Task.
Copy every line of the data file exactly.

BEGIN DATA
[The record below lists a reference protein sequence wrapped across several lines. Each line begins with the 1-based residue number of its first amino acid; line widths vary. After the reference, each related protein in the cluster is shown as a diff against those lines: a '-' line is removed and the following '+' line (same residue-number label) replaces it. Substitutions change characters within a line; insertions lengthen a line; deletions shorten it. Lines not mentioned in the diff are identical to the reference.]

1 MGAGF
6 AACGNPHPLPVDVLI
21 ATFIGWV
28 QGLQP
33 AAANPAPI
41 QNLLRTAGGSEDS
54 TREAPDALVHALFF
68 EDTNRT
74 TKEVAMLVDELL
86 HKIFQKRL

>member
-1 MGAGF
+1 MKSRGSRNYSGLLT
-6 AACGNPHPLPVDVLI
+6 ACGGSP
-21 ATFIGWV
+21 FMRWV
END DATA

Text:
[The record below lists a reference protein sequence wrapped across several lines. Each line begins with the 1-based residue number of its first amino acid; line widths vary. After the reference, each related protein in the cluster is shown as a diff against those lines: a '-' line is removed and the following '+' line (same residue-number label) replaces it. Substitutions change characters within a line; insertions lengthen a line; deletions shorten it. Lines not mentioned in the diff are identical to the reference.]

1 MGAGF
6 AACGNPHPLPVDVLI
21 ATFIGWV
28 QGLQP
33 AAANPAPI
41 QNLLRTAGGSEDS
54 TREAPDALVHALFF
68 EDTNRT
74 TKEVAMLVDELL
86 HKIFQKRL

>member
-1 MGAGF
+1 MKSRGSRNYSGLLT
-6 AACGNPHPLPVDVLI
+6 ACGGSP
-21 ATFIGWV
+21 FMRWV